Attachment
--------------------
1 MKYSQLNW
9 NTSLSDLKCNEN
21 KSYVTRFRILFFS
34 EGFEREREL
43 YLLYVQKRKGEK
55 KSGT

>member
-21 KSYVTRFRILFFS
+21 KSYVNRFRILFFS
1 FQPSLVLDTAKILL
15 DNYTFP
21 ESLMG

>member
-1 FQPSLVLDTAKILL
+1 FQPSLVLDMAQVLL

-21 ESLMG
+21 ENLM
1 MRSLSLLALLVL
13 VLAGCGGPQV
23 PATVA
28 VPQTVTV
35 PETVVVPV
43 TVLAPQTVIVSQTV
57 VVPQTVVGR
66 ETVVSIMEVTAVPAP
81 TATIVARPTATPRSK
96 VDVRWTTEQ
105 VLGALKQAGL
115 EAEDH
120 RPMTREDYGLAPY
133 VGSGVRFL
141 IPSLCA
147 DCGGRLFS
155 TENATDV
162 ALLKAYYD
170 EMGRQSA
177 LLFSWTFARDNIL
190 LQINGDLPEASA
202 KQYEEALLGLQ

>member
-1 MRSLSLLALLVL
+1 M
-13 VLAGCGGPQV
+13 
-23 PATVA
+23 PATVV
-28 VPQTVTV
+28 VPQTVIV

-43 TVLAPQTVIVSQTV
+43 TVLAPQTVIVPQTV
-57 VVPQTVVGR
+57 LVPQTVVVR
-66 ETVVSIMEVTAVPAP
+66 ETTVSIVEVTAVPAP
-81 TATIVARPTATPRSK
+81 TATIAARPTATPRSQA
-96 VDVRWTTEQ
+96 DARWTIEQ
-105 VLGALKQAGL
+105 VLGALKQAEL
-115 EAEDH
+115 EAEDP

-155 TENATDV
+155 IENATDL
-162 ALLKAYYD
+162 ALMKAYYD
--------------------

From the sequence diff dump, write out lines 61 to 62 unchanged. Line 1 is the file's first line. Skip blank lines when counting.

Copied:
-115 EAEDH
+115 EAEDP